Friday, August 1, 2008

Communication Etiquette: Top Ten Telephone Tips

I can't stress it enough - the image you present over the phone is just as important as the image you present when you stand in front of someone. Here are my top ten telephoning tips for clear and considerate communication.

T alk slowly (see my earlier post: Slow Down!)
E nunciate (speak clearly, articulate)
L isten actively to the caller
E mpathize with the caller
P ick up the phone quickly (2-3 rings is appropriate)
H ave a good attitude
O ffer your services or help
N ote down important information
E nd on a positive note
S mile!

Thursday, July 31, 2008

English Language: Subject/Verb Agreement

If you missed this day in English class, here's a quick review. It is absolutely imperative that you memorize this table. I hear so many people make the mistake of saying "He work" or "She have." These are very basic mistakes. Even if you speak rather fluently, if you make these mistakes, your listener will question your level of education, wonder if you lack attention to detail or are just lazy when it comes to language.

Keep things simple. Focus on what's called the 3rd person singular (he/she/it). You'll notice that everything else is the same!

I: am - have - do - work
you: are - have - do - work
he/she/it: is - has - does - works

we: are - have - do - work
they: are - have - do - work
you (plural): are - have - do - work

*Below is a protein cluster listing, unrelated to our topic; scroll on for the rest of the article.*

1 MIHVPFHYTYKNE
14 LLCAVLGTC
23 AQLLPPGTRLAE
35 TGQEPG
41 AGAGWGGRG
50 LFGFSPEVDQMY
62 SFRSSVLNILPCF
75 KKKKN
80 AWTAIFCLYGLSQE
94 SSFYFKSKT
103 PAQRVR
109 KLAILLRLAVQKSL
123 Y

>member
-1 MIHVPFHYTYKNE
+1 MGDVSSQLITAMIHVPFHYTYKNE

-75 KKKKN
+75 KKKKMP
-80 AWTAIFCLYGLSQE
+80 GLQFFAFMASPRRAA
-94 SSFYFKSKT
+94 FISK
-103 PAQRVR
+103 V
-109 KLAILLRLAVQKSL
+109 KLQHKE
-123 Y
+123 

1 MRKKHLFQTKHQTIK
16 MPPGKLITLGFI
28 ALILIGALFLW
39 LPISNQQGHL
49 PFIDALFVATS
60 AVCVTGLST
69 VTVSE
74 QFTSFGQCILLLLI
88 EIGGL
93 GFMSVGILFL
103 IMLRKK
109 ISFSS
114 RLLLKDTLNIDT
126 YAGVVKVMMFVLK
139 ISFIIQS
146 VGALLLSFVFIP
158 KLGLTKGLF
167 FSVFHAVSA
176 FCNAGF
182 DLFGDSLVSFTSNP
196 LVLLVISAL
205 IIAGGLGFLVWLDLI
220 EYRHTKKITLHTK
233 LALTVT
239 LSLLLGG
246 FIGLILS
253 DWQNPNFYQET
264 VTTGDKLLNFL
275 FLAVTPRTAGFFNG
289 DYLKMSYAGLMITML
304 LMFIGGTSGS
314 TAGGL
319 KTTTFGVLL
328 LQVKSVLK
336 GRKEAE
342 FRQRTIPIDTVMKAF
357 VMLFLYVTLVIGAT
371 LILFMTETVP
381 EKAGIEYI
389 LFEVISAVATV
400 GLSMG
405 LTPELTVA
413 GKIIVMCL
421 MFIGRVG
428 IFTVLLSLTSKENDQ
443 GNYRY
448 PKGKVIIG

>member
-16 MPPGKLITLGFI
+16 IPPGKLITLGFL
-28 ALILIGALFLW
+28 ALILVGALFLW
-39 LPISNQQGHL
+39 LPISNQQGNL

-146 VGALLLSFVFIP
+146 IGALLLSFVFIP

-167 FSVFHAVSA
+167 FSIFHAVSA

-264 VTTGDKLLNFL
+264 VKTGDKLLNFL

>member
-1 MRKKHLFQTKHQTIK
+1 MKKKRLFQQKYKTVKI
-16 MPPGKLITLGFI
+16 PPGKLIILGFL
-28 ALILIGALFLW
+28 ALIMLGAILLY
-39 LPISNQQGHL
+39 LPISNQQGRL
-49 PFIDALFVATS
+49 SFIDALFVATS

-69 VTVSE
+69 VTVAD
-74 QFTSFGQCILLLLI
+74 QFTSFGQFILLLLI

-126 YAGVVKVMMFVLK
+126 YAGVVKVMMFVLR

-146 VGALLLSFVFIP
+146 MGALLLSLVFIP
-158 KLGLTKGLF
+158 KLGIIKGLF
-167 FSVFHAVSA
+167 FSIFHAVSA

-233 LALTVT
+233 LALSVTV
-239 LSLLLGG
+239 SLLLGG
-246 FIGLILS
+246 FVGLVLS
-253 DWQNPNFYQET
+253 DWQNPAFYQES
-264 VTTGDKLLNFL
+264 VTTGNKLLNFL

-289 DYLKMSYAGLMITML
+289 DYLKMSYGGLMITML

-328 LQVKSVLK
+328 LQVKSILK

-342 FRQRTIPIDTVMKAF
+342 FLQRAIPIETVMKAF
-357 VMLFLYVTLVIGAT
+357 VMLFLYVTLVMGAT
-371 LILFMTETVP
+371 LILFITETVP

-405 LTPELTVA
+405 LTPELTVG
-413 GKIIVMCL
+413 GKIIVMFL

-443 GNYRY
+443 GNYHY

Wednesday, July 30, 2008

Public Speaking: Who's Your Audience?

You will always feel more uncomfortable speaking in front of people you don't know than people you do know - it's just human nature! Strangers can be a lot more intimidating because you just don't know what to expect. So why not learn as much as you can about your audience before you begin?

How many people are you talking to?
First of all, how many people will be in your audience? Visualize the size of the audience, where you will stand and how you will interact with them. What will their seating arrangement be like? Will they be at a boardroom table, in a large auditorium, at numerous circular tables, or in rows? Keep these things in mind when you design your visuals and plan interactive activities.

What are the demographics of your group?
Keep your content relevant to the demographics of your group. How old are the people in your audience? Are they mostly men or women? What are their ethnic backrounds? Your material should be as fine-tuned to this audience as possible so that they find your talk relevant, up-to-date, interesting and educational.

How do you get this information?
Many speakers send a pre-talk questionairre to the event organizer or corporation with all the information they would like to know before the talk. Don't be afraid to do this. Organizers are happy to see that you are customizing your talk to their group. If your speaking at a meeting at work it's a little bit easier to think about audience factors since you probably know your colleagues fairly well.

Related article: The Top 5 Things to Know about Your Audience - Before You Give Your Talk!

Tuesday, July 29, 2008

Public Speaking: Confident Posture